February 26, 2010

Lawyers told volunteering to help poor more critical


— By

Staff Writer

SOUTH PORTLAND — The urgent need for lawyers to volunteer their time to help poor and elderly people was at the forefront of the Maine State Bar Association's annual meeting, which opened Thursday and continues today at the Portland Marriott at Sable Oaks.

About 300 lawyers registered for the event, organizers said.

''We cannot stress enough how important access to justice is, not just to those people who need help, but to all Mainers,'' said Geraldine Sanchez, incoming president of the state bar association.

Sanchez, of the Portland-based firm Pierce Atwood, said the best way she can serve the public this year is to rally lawyers to commit even more of their time, energy and money to pro bono work and Maine's six nonprofit legal service providers. Those agencies assist low-income and elderly residents who need help with legal problems ranging from child custody disputes to unsafe living conditions.

''The economic crisis is dictating so many of our platforms now, as an organization,'' Sanchez said. ''We're talking a lot about how the Maine State Bar Association can remain really relevant to its members and people who use legal services.''

Of the roughly 4,000 private lawyers practicing in Maine, an estimated 2,000 contribute pro bono services, according to the Maine Bar Foundation. The foundation doesn't have the ability to track the various types of pro bono work, so the number is likely higher.

The American Bar Association once compared pro bono work from state to state, but hasn't done that since the 1990s. Maine consistently ranked among the top states in the percentage of lawyers who donated services.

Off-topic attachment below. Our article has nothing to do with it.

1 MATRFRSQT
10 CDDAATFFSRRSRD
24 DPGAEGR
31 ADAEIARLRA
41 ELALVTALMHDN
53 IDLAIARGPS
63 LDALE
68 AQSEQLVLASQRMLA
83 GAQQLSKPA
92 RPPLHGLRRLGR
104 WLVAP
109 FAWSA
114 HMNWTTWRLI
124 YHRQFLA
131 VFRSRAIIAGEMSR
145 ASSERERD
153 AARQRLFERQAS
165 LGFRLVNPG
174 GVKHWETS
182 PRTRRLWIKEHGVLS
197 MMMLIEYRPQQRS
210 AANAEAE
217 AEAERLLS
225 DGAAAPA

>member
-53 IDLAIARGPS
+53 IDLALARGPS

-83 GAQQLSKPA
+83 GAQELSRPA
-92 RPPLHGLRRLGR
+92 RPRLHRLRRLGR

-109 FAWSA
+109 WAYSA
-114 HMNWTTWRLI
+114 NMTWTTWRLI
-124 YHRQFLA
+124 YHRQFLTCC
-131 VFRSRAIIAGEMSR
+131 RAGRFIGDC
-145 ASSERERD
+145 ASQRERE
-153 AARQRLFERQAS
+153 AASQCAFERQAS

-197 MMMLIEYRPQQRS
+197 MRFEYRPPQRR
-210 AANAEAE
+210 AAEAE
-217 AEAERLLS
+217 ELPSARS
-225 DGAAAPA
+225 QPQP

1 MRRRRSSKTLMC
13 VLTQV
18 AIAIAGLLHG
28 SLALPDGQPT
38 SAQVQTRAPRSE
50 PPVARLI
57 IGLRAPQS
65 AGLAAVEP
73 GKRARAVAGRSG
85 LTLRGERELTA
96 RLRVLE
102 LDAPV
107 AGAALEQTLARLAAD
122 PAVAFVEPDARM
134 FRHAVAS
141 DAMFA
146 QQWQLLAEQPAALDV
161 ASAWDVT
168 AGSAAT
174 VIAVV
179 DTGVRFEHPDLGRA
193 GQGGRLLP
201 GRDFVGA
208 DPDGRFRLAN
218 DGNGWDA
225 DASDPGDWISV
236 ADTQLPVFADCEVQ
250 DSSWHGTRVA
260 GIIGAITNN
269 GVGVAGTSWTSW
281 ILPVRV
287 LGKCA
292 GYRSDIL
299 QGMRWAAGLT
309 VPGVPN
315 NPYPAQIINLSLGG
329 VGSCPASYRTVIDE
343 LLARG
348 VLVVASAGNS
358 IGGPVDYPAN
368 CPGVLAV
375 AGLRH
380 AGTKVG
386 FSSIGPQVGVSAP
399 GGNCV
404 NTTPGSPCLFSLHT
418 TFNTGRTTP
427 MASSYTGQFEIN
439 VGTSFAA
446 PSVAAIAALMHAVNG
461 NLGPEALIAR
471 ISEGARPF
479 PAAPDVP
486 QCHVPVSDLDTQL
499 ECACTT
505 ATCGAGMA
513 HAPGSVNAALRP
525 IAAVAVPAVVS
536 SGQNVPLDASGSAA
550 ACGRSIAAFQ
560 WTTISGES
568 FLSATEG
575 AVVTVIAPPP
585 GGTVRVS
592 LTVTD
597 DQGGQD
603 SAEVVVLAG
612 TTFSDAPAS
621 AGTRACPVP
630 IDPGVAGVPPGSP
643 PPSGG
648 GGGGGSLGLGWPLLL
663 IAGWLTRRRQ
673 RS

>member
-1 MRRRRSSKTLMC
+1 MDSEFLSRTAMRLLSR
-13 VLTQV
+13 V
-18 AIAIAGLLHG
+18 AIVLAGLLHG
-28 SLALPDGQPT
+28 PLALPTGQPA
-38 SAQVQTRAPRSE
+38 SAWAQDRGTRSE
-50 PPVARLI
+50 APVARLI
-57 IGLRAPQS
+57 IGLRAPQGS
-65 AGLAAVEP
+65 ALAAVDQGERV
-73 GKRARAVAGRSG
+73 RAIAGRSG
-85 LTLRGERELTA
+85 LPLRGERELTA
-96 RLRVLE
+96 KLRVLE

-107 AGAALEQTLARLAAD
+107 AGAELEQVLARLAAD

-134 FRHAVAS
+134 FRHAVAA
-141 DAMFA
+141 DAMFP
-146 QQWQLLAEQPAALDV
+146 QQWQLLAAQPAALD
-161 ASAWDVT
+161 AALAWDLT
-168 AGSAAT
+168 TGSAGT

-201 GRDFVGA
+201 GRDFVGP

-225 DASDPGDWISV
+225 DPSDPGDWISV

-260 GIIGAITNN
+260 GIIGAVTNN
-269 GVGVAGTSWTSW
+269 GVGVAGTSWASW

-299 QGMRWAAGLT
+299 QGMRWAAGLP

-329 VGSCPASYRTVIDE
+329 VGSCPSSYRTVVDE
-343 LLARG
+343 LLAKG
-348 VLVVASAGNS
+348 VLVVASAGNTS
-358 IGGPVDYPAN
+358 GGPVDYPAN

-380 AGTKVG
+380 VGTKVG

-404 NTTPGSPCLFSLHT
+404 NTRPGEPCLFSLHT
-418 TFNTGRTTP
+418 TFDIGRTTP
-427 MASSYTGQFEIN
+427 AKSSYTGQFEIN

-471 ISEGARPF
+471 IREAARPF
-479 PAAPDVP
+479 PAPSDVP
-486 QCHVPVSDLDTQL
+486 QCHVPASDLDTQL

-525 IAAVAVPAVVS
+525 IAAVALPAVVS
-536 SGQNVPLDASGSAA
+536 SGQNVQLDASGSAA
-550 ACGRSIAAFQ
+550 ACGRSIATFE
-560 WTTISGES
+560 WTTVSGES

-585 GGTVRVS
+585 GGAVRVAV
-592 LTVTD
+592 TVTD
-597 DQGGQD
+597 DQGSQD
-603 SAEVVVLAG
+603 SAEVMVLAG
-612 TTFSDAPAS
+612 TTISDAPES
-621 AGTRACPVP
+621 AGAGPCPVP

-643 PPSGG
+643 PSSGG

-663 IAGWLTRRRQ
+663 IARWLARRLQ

Leaders of Maine's legal aid providers, such as Juliet Holmes-Smith, director of the Maine Volunteer Lawyers Project, routinely applaud the efforts of the private bar. But Holmes-Smith and others talked to lawyers Thursday about doing even more, and working collaboratively with agencies such as the Volunteer Lawyers Project.

According to a survey done last year, Maine's legal aid providers are able to meet the needs of only one in every four people who qualify and ask for help.

Mary C. Toole of Toole, Carlin & Powers, a specialist in elder law, won the John W. Ballou Award for a person who ''demonstrates qualities in keeping with the aims and purposes of the Maine State Bar Association.''

William Kayatta of Pierce Atwood received the Howard H. Dana Jr. Award for his work as a pro bono attorney on behalf of disabled Maine children, and his leadership in the broader effort to increase access to justice for all Maine residents.

Lisa Marchese, an assistant state attorney general in the criminal division, received the Carolyn Duby Glassman Award. Bar association leaders said Marchese ''sets the example by her aggressive pursuit of justice for victims and their families, and is a strong role model for younger or less experienced attorneys.''

Staff Writer Trevor Maxwell can be contacted at 791-6451 or at:


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